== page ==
About

Reflexology

Reflexology is the systematic application of pressure techniques to the feet, hands, and outer ears. Within each foot, hand, and outer ear there are zones and reflux areas that correspond to the organs and structures of the whole body. The nerve pathways in these zones and reflex areas create an electrochemical flow that communicates with the entire nervous system. Through the application of pressure using specific thumb and finger techniques, reflexology connects with the peripheral nervous system and encourages the body to relax and return to homeostasis or balance. The premise is energy flow can be restored to the pathway which is blocked, resulting in stress reduction and physiological changes in the body. Additional benefits include breaking up the lactic acid and crystal that is usually deposited in the feet and allow energy to flow efficiently, increased circulation bringing oxygen and nutrients throughout the body, and promoting normalization. When properly applied, a foot reflexology massage can leave a person feeling like they have received a whole-body massage. When comparing a foot massage to Reflexology, a foot massage is much more direct and less complex.

Derived from ancient cultures’ study of meridians, or energy channels, the practice of reflexology stimulates the complex pathways that wind throughout the body. Since many meridians connect different body systems to the feet, reflexology may be used to stimulate the digestive system, create a peaceful constitution, increase energy, promote self-healing and relieve pain.

The Reflexology Association of America defines reflexology as “an integrative health practice, that maps the reflection of the body predominately on the feet, hands and outer ears. It uses unique manual techniques to deliver pressure to neural pathways assisting the body to function optimally.”

The effectiveness of reflexology is recognized worldwide by various national health institutions, including The National Institute of Health. Risks are minimal, after a reflexology session you may experience the following: lightheadedness, tender feet, increased urination, changes in sleep quality and energy levels. There are not many contradictions with reflexology, but critical ones to be aware of are acute infection, deep vein thrombosis and open wounds.

In a Swiss study, patients who had undergone reflexology sessions showed a significant decrease in the amount of medication needed. As a complementary therapy, reflexology seems to work better with conventional treatment to treat certain diseases.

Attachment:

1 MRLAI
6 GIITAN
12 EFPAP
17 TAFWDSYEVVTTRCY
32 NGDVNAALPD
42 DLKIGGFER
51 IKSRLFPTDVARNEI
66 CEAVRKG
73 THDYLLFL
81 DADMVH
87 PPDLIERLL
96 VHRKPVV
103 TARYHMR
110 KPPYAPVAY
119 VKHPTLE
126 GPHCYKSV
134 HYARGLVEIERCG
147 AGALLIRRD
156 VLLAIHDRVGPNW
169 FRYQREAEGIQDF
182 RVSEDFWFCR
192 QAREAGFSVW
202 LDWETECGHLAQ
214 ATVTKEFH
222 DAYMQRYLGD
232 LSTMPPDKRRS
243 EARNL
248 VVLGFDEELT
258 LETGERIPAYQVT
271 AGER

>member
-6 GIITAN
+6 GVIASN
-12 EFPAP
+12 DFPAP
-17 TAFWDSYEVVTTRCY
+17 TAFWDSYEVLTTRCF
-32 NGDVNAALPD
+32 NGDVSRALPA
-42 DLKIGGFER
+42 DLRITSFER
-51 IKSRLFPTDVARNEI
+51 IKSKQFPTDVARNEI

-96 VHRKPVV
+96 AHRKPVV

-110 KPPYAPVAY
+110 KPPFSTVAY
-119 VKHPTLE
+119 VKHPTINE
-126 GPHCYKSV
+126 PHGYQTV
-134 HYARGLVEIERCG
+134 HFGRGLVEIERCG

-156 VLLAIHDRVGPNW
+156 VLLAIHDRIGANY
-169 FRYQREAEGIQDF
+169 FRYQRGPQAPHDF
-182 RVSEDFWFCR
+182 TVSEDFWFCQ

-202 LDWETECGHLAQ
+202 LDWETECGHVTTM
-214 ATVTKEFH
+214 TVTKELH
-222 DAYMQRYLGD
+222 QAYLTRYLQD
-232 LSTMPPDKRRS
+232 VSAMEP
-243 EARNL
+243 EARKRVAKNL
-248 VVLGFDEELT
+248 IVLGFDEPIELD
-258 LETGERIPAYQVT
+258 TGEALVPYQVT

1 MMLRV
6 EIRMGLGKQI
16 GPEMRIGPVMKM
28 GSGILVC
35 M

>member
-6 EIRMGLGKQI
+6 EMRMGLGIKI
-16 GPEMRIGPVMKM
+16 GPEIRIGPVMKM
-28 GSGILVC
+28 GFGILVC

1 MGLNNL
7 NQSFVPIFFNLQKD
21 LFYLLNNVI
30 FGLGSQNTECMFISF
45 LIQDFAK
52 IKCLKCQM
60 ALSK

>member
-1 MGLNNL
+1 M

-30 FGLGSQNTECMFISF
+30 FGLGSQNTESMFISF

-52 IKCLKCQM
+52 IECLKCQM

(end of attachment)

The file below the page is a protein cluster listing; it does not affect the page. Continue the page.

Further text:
The National Center for Complementary and Integrative Health mentions a study funded by the National Cancer Institute, women with advanced breast cancer who received reflexology treatments showed improvement in a few symptoms, such as shortness of breath, but not others, such as nausea or pain. In this study, reflexology was safe even for the most fragile patients.

There is confusion about the true origin of this powerful therapy that has helped thousands of people. The practice of Reflexology is thought to have been passed down through an oral tradition and possibly first recorded as a pictograph on the Egyptian tomb of Ankhamor 2330 BC. With the pivotal discovery of the captivating hieroglyphic mural in the pyramid located in Sakura, reflexology is considered as part of the Egyptian culture. Reflexology symbols are thought to be recorded on the feet of statues of Buddha in India and later China. Northern American tribes of Indians are known to have practiced a form of foot therapy for hundreds of years.

MORE ABOUT REFLEXOLOGY

Touch techniques unique to Reflexology

 

Vibration Massage
Transcutaneous Electric Nerve Stimulation (TENS)
Physical Therapy of the hands or feet
Auriculotherapy (via the ears)
Acupuncture
Reflexognosy
Proprioceptive Neuromuscular Facilitation (PNF) Stretching
Joint manipulation of the hands and feet
Postural integration of the hands and feet
Polarity and other specific ways of touching the feet, hands, and ears

An in-depth explanation of Reflexology from the US National Library of Medicine:

There is a term in reflexology called reflex zone therapy. Reflex zone therapy is where the body is divided into ten longitudinal zones from head to toe. In reflex zone therapy, there are five zones on both sides of the body in which each zone diverges down the particular arm, and also continues straight down the body and down the particular leg to line up with a toe on the respective foot. Practitioners usually choose the suitable technique to be applied to the reflex zone therapy to gain optimized efficiency and impact. Reflexology is a complementary therapy instead of an alternative therapy to other treatments which patient already has based on reflexology maps. Complementary therapies nowadays are applied in many of palliative care or to alleviate a problem without dealing with the underlying cause in order to make patients’ emotional, physiological, and spiritual health improve and increase the value of their life. Two methods of reflexology that have been excepted internationally are Ingham method and Rwo Shur method. The first method does not use any tools in its practice and the second method utilizes the use of tools such as a wooden stick.

Reflexology

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